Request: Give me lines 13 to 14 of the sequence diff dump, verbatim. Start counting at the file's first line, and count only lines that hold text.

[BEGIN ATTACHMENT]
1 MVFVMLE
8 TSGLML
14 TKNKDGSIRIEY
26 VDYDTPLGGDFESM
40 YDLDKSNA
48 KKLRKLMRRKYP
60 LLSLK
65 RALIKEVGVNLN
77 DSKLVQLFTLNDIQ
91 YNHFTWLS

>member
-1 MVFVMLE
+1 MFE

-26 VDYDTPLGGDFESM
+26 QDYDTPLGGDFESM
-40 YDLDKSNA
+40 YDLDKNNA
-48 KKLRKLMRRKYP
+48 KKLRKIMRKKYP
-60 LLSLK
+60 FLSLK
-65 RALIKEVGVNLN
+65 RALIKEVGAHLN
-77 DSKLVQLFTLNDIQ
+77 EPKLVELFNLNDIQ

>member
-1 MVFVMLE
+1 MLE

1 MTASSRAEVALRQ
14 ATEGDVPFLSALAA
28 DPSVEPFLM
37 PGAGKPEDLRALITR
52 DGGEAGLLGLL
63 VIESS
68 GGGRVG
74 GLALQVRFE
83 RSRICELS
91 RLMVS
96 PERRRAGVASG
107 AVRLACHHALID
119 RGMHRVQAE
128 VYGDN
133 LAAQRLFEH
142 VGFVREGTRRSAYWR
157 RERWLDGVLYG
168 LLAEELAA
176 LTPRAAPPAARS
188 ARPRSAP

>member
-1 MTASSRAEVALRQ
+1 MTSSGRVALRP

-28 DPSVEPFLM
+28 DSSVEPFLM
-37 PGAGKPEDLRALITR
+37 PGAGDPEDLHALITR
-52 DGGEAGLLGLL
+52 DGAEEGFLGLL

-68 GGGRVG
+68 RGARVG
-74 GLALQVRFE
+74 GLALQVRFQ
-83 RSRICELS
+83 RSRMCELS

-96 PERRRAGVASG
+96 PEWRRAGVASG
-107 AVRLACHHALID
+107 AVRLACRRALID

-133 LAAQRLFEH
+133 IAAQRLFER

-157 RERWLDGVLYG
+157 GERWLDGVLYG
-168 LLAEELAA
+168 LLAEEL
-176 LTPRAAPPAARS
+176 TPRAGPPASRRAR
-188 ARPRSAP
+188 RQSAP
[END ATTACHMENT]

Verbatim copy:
+1 MFE

-26 VDYDTPLGGDFESM